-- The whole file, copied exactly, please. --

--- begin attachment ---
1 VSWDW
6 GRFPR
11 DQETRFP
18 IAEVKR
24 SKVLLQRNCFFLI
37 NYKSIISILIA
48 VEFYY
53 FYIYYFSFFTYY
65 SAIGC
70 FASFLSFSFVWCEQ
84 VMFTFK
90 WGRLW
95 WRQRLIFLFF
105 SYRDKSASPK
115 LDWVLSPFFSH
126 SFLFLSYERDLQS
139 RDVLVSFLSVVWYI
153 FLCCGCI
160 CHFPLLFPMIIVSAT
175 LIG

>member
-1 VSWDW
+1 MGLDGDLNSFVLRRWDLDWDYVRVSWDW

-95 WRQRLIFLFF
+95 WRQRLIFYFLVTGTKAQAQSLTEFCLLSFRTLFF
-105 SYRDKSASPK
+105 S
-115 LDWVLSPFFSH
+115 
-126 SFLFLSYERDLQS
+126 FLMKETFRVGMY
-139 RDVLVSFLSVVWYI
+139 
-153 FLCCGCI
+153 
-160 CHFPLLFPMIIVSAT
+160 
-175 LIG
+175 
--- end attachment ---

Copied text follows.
1 VSWDW
6 GRFPR
11 DQETRFP
18 IAEVKR
24 SKVLLQRNCFFLI
37 NYKSIISILIA
48 VEFYY
53 FYIYYFSFFTYY
65 SAIGC
70 FASFLSFSFVWCEQ
84 VMFTFK
90 WGRLW
95 WRQRLIFLFF
105 SYRDKSASPK
115 LDWVLSPFFSH
126 SFLFLSYERDLQS
139 RDVLVSFLSVVWYI
153 FLCCGCI
160 CHFPLLFPMIIVSAT
175 LIG

>member
-1 VSWDW
+1 MGLDGDLNSFVLRRWDLDWDYVRVSWDW

-95 WRQRLIFLFF
+95 WRQRLIFYFLVTGTKAQAQSLTEFCLLSFRTLFF
-105 SYRDKSASPK
+105 S
-115 LDWVLSPFFSH
+115 
-126 SFLFLSYERDLQS
+126 FLMKETFRVGMY
-139 RDVLVSFLSVVWYI
+139 
-153 FLCCGCI
+153 
-160 CHFPLLFPMIIVSAT
+160 
-175 LIG
+175 